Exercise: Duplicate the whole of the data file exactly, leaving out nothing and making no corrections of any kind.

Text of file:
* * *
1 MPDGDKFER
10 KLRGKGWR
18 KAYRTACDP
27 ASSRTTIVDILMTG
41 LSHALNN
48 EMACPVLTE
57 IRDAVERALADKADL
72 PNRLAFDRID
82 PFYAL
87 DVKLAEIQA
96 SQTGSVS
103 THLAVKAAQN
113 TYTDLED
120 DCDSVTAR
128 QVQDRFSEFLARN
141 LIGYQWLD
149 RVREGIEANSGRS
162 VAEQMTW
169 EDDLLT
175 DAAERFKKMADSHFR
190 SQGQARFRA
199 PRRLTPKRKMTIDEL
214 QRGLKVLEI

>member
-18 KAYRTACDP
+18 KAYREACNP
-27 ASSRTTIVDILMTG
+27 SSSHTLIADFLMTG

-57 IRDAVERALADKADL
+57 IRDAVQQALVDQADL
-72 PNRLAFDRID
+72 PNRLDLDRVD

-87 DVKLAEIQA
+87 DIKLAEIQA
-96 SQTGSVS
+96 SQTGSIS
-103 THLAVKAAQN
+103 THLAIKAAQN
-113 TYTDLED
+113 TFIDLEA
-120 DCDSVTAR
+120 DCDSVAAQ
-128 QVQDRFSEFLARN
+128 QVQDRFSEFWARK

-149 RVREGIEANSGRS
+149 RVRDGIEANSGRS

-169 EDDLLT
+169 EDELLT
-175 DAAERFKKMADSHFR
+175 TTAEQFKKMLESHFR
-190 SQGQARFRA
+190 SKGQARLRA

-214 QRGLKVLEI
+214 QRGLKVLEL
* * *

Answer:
1 MPDGDKFER
10 KLRGKGWR
18 KAYRTACDP
27 ASSRTTIVDILMTG
41 LSHALNN
48 EMACPVLTE
57 IRDAVERALADKADL
72 PNRLAFDRID
82 PFYAL
87 DVKLAEIQA
96 SQTGSVS
103 THLAVKAAQN
113 TYTDLED
120 DCDSVTAR
128 QVQDRFSEFLARN
141 LIGYQWLD
149 RVREGIEANSGRS
162 VAEQMTW
169 EDDLLT
175 DAAERFKKMADSHFR
190 SQGQARFRA
199 PRRLTPKRKMTIDEL
214 QRGLKVLEI

>member
-18 KAYRTACDP
+18 KAYREACNP
-27 ASSRTTIVDILMTG
+27 SSSHTLIADFLMTG

-57 IRDAVERALADKADL
+57 IRDAVQQALVDQADL
-72 PNRLAFDRID
+72 PNRLDLDRVD

-87 DVKLAEIQA
+87 DIKLAEIQA
-96 SQTGSVS
+96 SQTGSIS
-103 THLAVKAAQN
+103 THLAIKAAQN
-113 TYTDLED
+113 TFIDLEA
-120 DCDSVTAR
+120 DCDSVAAQ
-128 QVQDRFSEFLARN
+128 QVQDRFSEFWARK

-149 RVREGIEANSGRS
+149 RVRDGIEANSGRS

-169 EDDLLT
+169 EDELLT
-175 DAAERFKKMADSHFR
+175 TTAEQFKKMLESHFR
-190 SQGQARFRA
+190 SKGQARLRA

-214 QRGLKVLEI
+214 QRGLKVLEL